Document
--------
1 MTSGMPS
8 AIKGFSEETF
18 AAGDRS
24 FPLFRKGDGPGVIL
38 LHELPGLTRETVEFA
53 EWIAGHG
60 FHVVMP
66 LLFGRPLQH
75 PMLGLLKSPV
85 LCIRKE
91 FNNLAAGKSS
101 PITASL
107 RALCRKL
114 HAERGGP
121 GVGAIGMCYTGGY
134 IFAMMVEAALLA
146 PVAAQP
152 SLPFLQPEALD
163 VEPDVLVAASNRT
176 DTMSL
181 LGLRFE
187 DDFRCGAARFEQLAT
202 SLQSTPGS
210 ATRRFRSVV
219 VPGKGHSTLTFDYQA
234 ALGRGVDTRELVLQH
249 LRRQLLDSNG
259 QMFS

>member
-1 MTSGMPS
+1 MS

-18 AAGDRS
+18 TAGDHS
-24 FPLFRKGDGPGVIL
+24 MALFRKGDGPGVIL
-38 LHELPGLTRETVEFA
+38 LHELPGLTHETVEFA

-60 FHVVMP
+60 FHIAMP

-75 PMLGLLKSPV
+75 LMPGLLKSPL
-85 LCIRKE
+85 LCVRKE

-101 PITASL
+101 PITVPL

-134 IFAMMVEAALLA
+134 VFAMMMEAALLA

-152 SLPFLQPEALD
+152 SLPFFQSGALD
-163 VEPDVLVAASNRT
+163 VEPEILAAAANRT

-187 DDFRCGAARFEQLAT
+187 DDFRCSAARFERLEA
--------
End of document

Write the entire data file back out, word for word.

1 MTSGMPS
8 AIKGFSEETF
18 AAGDRS
24 FPLFRKGDGPGVIL
38 LHELPGLTRETVEFA
53 EWIAGHG
60 FHVVMP
66 LLFGRPLQH
75 PMLGLLKSPV
85 LCIRKE
91 FNNLAAGKSS
101 PITASL
107 RALCRKL
114 HAERGGP
121 GVGAIGMCYTGGY
134 IFAMMVEAALLA
146 PVAAQP
152 SLPFLQPEALD
163 VEPDVLVAASNRT
176 DTMSL
181 LGLRFE
187 DDFRCGAARFEQLAT
202 SLQSTPGS
210 ATRRFRSVV
219 VPGKGHSTLTFDYQA
234 ALGRGVDTRELVLQH
249 LRRQLLDSNG
259 QMFS

>member
-1 MTSGMPS
+1 MS

-18 AAGDRS
+18 TAGDHS
-24 FPLFRKGDGPGVIL
+24 MALFRKGDGPGVIL
-38 LHELPGLTRETVEFA
+38 LHELPGLTHETVEFA

-60 FHVVMP
+60 FHIAMP

-75 PMLGLLKSPV
+75 LMPGLLKSPL
-85 LCIRKE
+85 LCVRKE

-101 PITASL
+101 PITVPL

-134 IFAMMVEAALLA
+134 VFAMMMEAALLA

-152 SLPFLQPEALD
+152 SLPFFQSGALD
-163 VEPDVLVAASNRT
+163 VEPEILAAAANRT

-187 DDFRCGAARFEQLAT
+187 DDFRCSAARFERLEA